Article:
Page 30 - THE Journal, January/February 2018
P. 30

In Kankakee, IL, some middle school students have become aviation engineers, designing airplanes that can fly the farthest or fastest. Others have taken on the role of restaurant owners, planning a menu and writing ads or producing a website for their business.
Loudoun County Public Schools and Kankakee School District 111 are approach- ing project-based learning (PBL) in very strategic ways as part of a system-wide effort to support clearly defined instructional goals.
While the goals themselves are different in each case, both school systems have seen higher student engagement and deeper learning by using PBL with a purpose. Their keys to success include articulating a vision for instruction, giving teachers a structure for creating dynamic projects that advance this vision and providing training and other support.
Contributing to the World
In Loudoun County, PBL is used to support the school division’s “One to the World” ini- tiative. When Superintendent Eric Williams arrived in Loudoun County four years ago, stakeholders were discussing whether they wanted to implement a one-to-one computing or a “bring your own device” program. Under Williams’ direction, Loudoun County leaders reframed the question to focus not on the technology but on the kind of teaching and learning the devices would enable.
With the help of community feedback, the school division developed a new mission: to empower all students to make meaningful contributions to the world. Loudoun County leaders also created a profile of their ideal graduate: They wanted to develop knowl- edgeable critical thinkers, communicators, creators, collaborators and — importantly
— contributors.
“Project-based learning is a strategy,” said Williams. “For us, it’s a means of putting authentic, challenging problems at the heart of teaching and learning.” These authentic problems give students opportunities to contribute to the world.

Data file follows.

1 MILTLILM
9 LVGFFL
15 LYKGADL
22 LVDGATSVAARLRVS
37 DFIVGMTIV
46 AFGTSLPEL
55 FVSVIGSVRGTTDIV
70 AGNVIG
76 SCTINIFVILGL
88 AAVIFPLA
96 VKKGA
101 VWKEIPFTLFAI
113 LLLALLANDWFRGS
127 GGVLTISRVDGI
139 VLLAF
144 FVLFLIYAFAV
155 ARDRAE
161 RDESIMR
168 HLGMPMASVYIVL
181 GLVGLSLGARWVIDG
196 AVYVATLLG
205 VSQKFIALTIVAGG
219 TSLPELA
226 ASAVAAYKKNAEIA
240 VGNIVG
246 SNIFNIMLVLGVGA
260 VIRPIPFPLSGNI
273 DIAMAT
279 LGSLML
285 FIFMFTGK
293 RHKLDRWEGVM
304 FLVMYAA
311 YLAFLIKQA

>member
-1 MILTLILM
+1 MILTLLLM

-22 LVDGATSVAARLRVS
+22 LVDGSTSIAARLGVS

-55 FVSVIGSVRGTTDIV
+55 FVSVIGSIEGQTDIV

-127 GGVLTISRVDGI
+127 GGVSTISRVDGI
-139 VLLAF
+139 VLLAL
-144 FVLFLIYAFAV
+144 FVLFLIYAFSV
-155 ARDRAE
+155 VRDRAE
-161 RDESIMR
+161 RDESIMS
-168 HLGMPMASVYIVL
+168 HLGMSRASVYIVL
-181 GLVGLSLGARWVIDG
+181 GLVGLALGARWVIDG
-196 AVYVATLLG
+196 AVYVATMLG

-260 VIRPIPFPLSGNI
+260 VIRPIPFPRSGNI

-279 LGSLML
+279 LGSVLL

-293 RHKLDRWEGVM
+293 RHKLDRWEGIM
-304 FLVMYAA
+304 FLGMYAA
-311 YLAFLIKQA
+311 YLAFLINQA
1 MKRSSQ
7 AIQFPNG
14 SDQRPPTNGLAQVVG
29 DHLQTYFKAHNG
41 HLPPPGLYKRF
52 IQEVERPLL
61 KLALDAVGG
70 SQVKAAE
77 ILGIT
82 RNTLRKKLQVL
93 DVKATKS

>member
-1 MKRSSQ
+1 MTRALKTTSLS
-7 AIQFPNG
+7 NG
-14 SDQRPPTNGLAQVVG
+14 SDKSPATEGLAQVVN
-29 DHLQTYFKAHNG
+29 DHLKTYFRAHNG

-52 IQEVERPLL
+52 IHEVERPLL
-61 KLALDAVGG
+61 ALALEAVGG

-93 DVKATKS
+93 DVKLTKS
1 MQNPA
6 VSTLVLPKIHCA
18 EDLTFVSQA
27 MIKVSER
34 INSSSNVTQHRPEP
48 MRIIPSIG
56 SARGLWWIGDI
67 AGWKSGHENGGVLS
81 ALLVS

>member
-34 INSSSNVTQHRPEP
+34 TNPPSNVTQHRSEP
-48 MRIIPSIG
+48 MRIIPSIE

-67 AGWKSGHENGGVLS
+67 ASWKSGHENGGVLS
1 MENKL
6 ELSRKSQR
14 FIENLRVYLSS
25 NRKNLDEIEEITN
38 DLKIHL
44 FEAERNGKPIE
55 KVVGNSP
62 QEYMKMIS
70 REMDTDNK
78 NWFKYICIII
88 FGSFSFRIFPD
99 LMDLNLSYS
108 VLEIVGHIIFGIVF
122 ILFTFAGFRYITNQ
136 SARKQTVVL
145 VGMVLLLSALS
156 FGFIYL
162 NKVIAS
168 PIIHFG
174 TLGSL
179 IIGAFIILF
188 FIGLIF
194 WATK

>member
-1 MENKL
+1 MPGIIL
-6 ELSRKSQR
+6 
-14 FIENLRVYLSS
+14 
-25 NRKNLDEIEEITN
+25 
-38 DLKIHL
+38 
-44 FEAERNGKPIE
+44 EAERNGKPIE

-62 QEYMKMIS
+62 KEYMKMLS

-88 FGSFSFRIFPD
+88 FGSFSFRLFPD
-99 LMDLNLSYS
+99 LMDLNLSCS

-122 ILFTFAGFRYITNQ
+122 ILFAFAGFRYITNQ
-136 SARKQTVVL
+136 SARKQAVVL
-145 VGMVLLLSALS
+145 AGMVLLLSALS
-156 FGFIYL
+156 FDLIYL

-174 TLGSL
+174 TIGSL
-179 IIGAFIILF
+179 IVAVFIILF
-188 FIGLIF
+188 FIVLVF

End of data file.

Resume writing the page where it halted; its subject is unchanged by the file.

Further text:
For instance, middle school social studies teacher Jay Dodson challenged his students to answer the question: What person or
A Loudoun County project resulted in a historic marker placed at a segregation-era school.
place in Loudoun County deserves a histori- cal marker? Working in groups, the students researched local history using primary source documents with the aid of librarians, then chose a person or place and construct- ed an argument to support their decision.
“Each group of students presented their ideas to local experts, with many students using technology such as iMovie to make a more compelling presentation,” Williams said. “Each group had to cite primary sources, making comparisons between local and national history, and also provide the specific text for their proposed marker.”
One group suggested placing a marker
at the old Ashburn Colored School, which served African-American students in a segregated setting until 1959. During their presentation, the students made connections between Jim Crow laws and the Supreme Court’s decision in Brown v. Board of Education. The panel of experts chose these eight students as the group with the most compelling proposal, earning them the chance to submit their application to the Virginia Department of Historic Resources.
“They tried not to get their hopes up because they understood that only about one-fourth of all proposals for historical markers are approved by the state,” Wil- liams noted. Yet, the students’ proposal was accepted — and last June they got to watch as their marker was installed outside the
old schoolhouse. Not only had they learned about local history and developed their research and presentation skills, but they learned an even more powerful lesson: that they can make a real difference in the world.
“As an African-American student, it means so much that I have the opportunity to bring this school back into the light,” said one student during the dedication ceremony.
To provide structure to teachers, Lou- doun County is using a modified version
of the Gold Standard PBL model from the Buck Institute for Education (BIE) as its conceptual framework for how to design a high-quality project. BIE’s Gold Standard includes eight design elements, but Loudoun County has distilled these into four key characteristics: Projects must cover signifi- cant content and important competencies; involve authentic, challenging problems; result in a public product; and be connected to the world.
“That’s immediately a game changer when students have an audience beyond their teacher,” Williams said.
The school division has teachers attend
a three-day training workshop, called PBL 101, in which they learn how to design high-quality products and integrate these into their instruction. Loudoun County has teamed up with BIE to deliver the training, and teachers are expected to try at least two full projects with their students per year

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